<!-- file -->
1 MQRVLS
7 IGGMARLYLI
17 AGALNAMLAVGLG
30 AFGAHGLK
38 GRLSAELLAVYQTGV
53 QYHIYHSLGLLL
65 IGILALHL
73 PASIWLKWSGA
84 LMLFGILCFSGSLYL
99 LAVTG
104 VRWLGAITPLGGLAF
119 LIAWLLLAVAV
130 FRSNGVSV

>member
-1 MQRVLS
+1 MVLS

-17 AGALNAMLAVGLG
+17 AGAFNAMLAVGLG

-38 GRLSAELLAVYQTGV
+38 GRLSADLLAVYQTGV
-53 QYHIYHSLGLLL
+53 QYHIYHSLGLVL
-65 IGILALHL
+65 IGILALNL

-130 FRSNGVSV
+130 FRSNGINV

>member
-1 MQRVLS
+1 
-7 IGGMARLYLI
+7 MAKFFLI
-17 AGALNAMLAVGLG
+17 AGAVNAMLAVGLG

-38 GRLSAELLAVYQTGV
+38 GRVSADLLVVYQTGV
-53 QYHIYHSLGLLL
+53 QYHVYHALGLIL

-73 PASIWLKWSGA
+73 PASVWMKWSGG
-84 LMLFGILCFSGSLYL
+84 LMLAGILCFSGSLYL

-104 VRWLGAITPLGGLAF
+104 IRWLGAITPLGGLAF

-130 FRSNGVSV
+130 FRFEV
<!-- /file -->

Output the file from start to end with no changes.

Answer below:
1 MQRVLS
7 IGGMARLYLI
17 AGALNAMLAVGLG
30 AFGAHGLK
38 GRLSAELLAVYQTGV
53 QYHIYHSLGLLL
65 IGILALHL
73 PASIWLKWSGA
84 LMLFGILCFSGSLYL
99 LAVTG
104 VRWLGAITPLGGLAF
119 LIAWLLLAVAV
130 FRSNGVSV

>member
-1 MQRVLS
+1 MVLS

-17 AGALNAMLAVGLG
+17 AGAFNAMLAVGLG

-38 GRLSAELLAVYQTGV
+38 GRLSADLLAVYQTGV
-53 QYHIYHSLGLLL
+53 QYHIYHSLGLVL
-65 IGILALHL
+65 IGILALNL

-130 FRSNGVSV
+130 FRSNGINV

>member
-1 MQRVLS
+1 
-7 IGGMARLYLI
+7 MAKFFLI
-17 AGALNAMLAVGLG
+17 AGAVNAMLAVGLG

-38 GRLSAELLAVYQTGV
+38 GRVSADLLVVYQTGV
-53 QYHIYHSLGLLL
+53 QYHVYHALGLIL

-73 PASIWLKWSGA
+73 PASVWMKWSGG
-84 LMLFGILCFSGSLYL
+84 LMLAGILCFSGSLYL

-104 VRWLGAITPLGGLAF
+104 IRWLGAITPLGGLAF

-130 FRSNGVSV
+130 FRFEV